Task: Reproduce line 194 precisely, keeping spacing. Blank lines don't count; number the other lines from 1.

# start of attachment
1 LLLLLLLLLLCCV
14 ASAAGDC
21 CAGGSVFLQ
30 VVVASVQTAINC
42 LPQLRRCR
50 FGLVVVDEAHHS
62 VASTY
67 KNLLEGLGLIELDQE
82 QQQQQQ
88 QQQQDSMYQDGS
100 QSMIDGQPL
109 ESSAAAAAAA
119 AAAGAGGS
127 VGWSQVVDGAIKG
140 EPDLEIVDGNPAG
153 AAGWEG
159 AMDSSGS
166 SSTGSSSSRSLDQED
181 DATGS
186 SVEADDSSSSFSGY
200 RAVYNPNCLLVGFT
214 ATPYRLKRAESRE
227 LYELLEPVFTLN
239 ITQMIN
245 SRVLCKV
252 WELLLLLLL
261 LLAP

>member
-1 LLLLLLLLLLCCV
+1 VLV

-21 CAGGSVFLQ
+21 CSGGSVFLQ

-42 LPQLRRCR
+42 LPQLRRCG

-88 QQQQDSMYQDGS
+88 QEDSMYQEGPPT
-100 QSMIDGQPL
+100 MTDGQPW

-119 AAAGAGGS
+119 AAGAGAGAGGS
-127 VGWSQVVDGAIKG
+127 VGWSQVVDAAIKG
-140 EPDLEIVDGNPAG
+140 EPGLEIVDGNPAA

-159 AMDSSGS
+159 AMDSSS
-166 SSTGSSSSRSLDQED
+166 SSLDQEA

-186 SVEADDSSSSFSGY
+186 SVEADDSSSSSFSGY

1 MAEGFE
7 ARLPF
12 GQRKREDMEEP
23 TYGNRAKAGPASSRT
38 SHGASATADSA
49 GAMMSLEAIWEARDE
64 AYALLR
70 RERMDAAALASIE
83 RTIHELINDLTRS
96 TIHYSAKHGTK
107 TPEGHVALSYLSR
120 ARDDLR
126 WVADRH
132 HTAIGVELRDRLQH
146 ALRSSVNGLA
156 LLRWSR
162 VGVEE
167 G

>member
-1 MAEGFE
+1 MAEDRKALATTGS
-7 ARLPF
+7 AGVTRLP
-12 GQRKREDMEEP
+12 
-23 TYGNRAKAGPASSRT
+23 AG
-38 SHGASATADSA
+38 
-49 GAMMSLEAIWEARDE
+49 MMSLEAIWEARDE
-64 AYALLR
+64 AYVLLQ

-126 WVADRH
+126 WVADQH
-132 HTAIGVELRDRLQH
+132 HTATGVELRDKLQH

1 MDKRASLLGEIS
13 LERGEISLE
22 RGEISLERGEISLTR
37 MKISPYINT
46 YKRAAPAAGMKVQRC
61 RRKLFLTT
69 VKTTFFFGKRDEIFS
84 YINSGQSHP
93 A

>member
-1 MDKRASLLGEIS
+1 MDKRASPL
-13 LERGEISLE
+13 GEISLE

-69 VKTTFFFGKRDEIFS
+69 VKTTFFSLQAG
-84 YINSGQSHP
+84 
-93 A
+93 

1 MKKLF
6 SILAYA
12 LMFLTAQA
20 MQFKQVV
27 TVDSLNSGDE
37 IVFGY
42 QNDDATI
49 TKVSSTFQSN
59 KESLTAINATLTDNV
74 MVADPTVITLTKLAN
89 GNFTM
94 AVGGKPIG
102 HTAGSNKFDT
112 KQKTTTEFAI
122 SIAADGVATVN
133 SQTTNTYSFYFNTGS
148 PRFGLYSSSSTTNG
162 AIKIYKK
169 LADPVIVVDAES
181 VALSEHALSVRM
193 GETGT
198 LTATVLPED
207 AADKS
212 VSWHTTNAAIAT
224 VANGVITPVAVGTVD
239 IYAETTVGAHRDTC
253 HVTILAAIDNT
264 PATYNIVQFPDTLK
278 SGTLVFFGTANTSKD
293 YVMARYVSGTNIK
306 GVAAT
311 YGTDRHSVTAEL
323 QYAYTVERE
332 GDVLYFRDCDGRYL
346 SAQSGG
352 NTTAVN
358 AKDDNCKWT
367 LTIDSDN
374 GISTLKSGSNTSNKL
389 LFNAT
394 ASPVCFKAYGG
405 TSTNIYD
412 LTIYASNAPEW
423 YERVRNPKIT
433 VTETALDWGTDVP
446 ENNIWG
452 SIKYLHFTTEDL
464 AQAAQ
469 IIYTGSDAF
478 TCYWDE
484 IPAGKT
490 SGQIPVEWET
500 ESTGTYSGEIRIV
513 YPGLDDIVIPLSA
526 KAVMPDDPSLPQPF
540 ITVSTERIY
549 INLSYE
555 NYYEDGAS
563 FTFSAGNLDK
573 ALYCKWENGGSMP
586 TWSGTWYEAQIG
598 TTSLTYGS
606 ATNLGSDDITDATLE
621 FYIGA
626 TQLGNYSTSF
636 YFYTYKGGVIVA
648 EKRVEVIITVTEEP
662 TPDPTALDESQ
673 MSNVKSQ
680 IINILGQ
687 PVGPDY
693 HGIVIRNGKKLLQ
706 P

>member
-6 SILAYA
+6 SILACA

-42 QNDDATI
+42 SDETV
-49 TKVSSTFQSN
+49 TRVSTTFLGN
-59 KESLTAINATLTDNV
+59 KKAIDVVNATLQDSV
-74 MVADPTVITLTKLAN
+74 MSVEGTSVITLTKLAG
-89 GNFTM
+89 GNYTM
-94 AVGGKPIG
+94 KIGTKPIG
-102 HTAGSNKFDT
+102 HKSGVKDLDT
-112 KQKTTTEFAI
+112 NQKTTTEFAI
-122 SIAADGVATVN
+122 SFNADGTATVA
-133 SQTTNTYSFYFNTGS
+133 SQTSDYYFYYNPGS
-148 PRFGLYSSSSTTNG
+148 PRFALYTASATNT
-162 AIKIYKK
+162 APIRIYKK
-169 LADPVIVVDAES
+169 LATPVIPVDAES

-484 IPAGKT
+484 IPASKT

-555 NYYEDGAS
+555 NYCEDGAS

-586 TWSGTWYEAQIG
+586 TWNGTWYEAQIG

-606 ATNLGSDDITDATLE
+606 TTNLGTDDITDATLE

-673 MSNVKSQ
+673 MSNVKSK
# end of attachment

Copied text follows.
-94 AVGGKPIG